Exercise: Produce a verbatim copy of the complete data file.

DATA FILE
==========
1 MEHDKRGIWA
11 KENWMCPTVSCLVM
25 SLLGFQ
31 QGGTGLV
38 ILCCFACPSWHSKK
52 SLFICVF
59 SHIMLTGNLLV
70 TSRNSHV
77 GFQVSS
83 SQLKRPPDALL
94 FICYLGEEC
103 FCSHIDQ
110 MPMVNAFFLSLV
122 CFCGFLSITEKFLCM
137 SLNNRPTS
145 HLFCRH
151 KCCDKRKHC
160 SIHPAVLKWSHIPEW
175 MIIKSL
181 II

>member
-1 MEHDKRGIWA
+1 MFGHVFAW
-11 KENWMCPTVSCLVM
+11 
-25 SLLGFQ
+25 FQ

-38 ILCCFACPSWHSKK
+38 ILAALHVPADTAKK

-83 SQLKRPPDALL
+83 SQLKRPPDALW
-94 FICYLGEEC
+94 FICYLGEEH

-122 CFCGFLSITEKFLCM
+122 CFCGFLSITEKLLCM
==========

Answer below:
1 MEHDKRGIWA
11 KENWMCPTVSCLVM
25 SLLGFQ
31 QGGTGLV
38 ILCCFACPSWHSKK
52 SLFICVF
59 SHIMLTGNLLV
70 TSRNSHV
77 GFQVSS
83 SQLKRPPDALL
94 FICYLGEEC
103 FCSHIDQ
110 MPMVNAFFLSLV
122 CFCGFLSITEKFLCM
137 SLNNRPTS
145 HLFCRH
151 KCCDKRKHC
160 SIHPAVLKWSHIPEW
175 MIIKSL
181 II

>member
-1 MEHDKRGIWA
+1 MFGHVFAW
-11 KENWMCPTVSCLVM
+11 
-25 SLLGFQ
+25 FQ

-38 ILCCFACPSWHSKK
+38 ILAALHVPADTAKK

-83 SQLKRPPDALL
+83 SQLKRPPDALW
-94 FICYLGEEC
+94 FICYLGEEH

-122 CFCGFLSITEKFLCM
+122 CFCGFLSITEKLLCM